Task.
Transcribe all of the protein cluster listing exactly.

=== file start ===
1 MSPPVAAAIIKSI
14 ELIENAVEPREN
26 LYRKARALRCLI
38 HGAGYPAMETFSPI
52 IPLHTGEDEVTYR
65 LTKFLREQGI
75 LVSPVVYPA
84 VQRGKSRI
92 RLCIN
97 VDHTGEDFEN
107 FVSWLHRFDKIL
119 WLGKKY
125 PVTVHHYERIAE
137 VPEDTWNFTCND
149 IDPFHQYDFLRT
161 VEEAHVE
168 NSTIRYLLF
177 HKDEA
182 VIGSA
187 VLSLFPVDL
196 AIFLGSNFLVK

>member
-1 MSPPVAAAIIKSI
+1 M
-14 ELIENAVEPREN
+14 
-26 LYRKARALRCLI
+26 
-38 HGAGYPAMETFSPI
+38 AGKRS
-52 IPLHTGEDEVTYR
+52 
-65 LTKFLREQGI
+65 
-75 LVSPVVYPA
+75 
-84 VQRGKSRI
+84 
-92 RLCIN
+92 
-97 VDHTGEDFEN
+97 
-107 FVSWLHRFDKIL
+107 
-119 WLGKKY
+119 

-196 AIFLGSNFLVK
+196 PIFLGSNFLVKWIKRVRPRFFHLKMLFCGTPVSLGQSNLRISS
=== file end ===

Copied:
1 MSPPVAAAIIKSI
14 ELIENAVEPREN
26 LYRKARALRCLI
38 HGAGYPAMETFSPI
52 IPLHTGEDEVTYR
65 LTKFLREQGI
75 LVSPVVYPA
84 VQRGKSRI
92 RLCIN
97 VDHTGEDFEN
107 FVSWLHRFDKIL
119 WLGKKY
125 PVTVHHYERIAE
137 VPEDTWNFTCND
149 IDPFHQYDFLRT
161 VEEAHVE
168 NSTIRYLLF
177 HKDEA
182 VIGSA
187 VLSLFPVDL
196 AIFLGSNFLVK

>member
-1 MSPPVAAAIIKSI
+1 M
-14 ELIENAVEPREN
+14 
-26 LYRKARALRCLI
+26 
-38 HGAGYPAMETFSPI
+38 AGKRS
-52 IPLHTGEDEVTYR
+52 
-65 LTKFLREQGI
+65 
-75 LVSPVVYPA
+75 
-84 VQRGKSRI
+84 
-92 RLCIN
+92 
-97 VDHTGEDFEN
+97 
-107 FVSWLHRFDKIL
+107 
-119 WLGKKY
+119 

-196 AIFLGSNFLVK
+196 PIFLGSNFLVKWIKRVRPRFFHLKMLFCGTPVSLGQSNLRISS